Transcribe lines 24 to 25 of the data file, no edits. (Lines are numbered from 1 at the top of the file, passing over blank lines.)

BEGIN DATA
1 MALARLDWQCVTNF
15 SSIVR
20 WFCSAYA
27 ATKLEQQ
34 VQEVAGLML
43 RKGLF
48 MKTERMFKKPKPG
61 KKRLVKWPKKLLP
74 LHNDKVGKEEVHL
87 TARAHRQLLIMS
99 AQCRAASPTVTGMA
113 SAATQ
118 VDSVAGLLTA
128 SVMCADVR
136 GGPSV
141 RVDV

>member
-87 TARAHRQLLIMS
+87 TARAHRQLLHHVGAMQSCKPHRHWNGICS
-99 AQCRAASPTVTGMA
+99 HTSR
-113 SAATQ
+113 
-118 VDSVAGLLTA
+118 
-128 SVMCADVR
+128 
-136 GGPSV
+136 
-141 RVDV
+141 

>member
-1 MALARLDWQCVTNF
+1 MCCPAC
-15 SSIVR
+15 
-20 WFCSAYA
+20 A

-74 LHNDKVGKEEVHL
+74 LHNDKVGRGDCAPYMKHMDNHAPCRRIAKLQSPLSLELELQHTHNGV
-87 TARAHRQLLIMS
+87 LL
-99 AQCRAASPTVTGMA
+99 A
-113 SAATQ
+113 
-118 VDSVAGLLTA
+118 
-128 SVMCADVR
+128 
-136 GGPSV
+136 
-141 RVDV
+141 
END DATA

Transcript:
-118 VDSVAGLLTA
+118 